The Darkest of the Hillside Thickets: Spaceship Zero
By Limeygit (Indie Monkey) email@example.com
Where do I start? An album that is essentially the soundtrack to an indie movie that may or may not ever be released. A movie that is based on an obscure and surreal German TV show of the late 70s and early 80s. A TV show, which was based upon a 50s US show called Spaceship to the Stars, which itself was based on a 20s radio broadcast of the same name. My head hurts.
All I know for sure is that after a bad few weeks in terms of the quality of CDs I have received, I have finally got something interesting to sink my teeth into. Because believe me this CD may not be the greatest thing ever released, not by any stretch of the imagination, but it is definitely very, very interesting.
Back when I was a whippersnapper there came a time when I needed some new wallpaper. Accompanied to the local large wallpaper-selling-type-store I decided I wanted the Flash Gordon wallpaper that had been released to coincide with the recent movie. As part of the special promotion if you were to purchase 5 rolls you would receive a free copy of the films soundtrack. Now my room only needed 4 rolls, but there was no way I was passing such an option up.
What does this have to do with anything? Well quite simply if you have ever heard the Flash Gordon soundtrack courtesy of Queen, you know what a masterpiece of camp it is. Seriously it should be an album you would be embarrassed to even share a city with, but it is so over the top in its intent and songs, you have to give it at least grudging admiration. Spaceship Zero is quite simply an album in that tradition, very different musically, and not quite so camp, but definitely at least a distant relative.
The music is interesting alternative rock, with occasional straying into either pop or metal as the need arises. The lyrics are bizarre sci-fi stories, based upon episodes of the cult TV show. The singer, Toren McBoren MacBin, is exceptional, running through a whole range of vocal trickery. Even when he is delivering lyrics such as “Obed was a sailor, he sailed the seven seas. He made love to the fish, he made love to the fishies” or “Did you kill all the dinosaurs? Man, it wasnt no meteors. Well Im sick of your Uberworld. And you scream like a little girl” he does so as if it were the most serious of songs.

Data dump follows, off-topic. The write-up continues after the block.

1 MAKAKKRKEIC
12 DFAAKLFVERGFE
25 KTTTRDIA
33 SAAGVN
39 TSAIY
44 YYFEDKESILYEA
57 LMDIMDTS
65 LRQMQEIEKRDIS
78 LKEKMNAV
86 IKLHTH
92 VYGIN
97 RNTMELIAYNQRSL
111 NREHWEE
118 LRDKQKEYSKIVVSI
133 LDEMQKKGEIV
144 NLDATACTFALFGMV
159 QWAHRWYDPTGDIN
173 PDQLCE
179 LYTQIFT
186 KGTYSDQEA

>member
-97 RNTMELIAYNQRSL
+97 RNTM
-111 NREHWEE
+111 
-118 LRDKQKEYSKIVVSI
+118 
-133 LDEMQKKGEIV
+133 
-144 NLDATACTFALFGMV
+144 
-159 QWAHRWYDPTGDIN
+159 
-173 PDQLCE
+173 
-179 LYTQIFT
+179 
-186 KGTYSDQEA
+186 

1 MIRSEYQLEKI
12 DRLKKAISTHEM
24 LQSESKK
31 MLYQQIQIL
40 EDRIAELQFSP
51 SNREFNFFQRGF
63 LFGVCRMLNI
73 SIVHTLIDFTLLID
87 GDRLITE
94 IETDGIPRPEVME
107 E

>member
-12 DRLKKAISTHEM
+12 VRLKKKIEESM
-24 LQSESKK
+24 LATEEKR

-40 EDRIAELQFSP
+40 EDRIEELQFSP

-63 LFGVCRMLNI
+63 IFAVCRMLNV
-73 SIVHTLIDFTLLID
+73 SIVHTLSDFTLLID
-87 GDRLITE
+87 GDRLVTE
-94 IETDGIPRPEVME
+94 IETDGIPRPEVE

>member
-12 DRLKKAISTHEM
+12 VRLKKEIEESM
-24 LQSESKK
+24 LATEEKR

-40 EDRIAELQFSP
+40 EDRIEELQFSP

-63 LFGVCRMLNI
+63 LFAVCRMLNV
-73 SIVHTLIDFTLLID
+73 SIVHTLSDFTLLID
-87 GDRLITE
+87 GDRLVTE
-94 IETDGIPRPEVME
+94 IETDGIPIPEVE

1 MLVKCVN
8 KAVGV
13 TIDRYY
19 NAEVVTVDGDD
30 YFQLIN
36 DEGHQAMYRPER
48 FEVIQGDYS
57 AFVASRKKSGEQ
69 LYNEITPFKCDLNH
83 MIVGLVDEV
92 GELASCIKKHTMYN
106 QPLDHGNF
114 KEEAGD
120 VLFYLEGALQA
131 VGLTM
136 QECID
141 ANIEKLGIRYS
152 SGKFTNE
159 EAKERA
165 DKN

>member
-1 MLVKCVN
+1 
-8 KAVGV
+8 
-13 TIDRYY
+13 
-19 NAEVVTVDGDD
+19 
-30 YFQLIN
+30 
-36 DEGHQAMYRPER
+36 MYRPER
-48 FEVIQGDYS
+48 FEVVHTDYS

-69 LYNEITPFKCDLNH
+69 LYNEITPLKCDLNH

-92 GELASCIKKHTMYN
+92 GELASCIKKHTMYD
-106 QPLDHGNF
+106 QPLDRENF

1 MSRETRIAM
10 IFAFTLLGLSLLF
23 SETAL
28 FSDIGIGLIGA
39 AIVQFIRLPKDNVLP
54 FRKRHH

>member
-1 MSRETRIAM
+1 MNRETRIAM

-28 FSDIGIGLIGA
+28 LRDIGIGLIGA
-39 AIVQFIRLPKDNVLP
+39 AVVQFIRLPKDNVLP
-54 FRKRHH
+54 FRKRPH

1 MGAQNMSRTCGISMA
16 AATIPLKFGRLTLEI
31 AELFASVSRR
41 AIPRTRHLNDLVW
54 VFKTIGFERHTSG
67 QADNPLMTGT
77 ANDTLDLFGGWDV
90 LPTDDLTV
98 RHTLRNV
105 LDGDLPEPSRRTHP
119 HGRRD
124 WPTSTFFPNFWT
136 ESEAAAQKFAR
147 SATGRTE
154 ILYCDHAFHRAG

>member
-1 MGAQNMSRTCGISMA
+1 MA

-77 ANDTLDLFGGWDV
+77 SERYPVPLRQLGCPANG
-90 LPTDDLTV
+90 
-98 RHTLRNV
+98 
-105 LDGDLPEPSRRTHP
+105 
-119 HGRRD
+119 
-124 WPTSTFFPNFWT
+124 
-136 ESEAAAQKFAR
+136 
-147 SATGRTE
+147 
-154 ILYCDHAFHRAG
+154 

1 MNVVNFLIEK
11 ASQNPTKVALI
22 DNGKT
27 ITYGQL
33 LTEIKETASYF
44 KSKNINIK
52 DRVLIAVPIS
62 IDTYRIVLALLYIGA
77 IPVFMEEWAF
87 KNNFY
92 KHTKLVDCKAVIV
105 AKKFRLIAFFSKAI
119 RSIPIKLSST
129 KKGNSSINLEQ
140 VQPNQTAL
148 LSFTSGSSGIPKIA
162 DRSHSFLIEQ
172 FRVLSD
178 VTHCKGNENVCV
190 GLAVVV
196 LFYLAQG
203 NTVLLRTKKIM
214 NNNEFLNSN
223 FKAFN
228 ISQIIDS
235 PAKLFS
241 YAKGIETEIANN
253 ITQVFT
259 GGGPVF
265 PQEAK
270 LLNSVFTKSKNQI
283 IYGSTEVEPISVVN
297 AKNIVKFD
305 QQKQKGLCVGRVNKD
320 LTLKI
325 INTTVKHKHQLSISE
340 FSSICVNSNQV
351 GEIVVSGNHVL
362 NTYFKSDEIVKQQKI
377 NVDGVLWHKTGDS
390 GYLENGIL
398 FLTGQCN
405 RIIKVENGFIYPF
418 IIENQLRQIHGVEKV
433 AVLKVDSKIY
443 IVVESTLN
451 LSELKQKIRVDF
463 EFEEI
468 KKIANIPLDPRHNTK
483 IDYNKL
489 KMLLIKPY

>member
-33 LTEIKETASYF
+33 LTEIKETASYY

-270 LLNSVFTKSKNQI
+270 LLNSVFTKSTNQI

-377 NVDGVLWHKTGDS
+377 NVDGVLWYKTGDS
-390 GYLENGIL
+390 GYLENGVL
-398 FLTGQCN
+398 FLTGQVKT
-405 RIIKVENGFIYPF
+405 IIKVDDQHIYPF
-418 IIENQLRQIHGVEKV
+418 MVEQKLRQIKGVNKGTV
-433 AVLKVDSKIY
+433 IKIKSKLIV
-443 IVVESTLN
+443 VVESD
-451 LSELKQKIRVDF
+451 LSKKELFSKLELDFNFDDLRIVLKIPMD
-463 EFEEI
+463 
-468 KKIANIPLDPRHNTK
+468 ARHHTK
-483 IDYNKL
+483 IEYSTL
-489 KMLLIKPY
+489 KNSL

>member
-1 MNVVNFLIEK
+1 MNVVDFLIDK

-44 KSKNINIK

They even manage to craft a very fine little song out of a mathematical equation in The Math Song. Yes, the lyrics are along the lines of ‘Y=(X/5)…’, although they introduce a rhyme by deciding that negative nine is so fine. Sci-Fi and Math, we could very well be seeing the resurgence of Geek Rock from the dark wastes of Canada.
Perhaps the most impressive aspect of Spaceship Zero is the quality of the production, really topnotch. Clean, pure and expansive. It helped a band with a big idea for an album to actually produce such a beast. After all this should have been a ridiculous laughable product, rather than an album I find myself drawn to with scary regularity.
If you are a fan of interesting, quirky music, then check this out. If you are a fan of Dungeon & Dragons, comics, sci-fi, cult movies and Lovecraft, then check this out. If you want an album to amuse you with its cleverness, whilst still essentially being a ridiculous product, then check this out. If you really think from this description that you would hate this album (I know I would), then still check it out. As I said a very, very interesting product.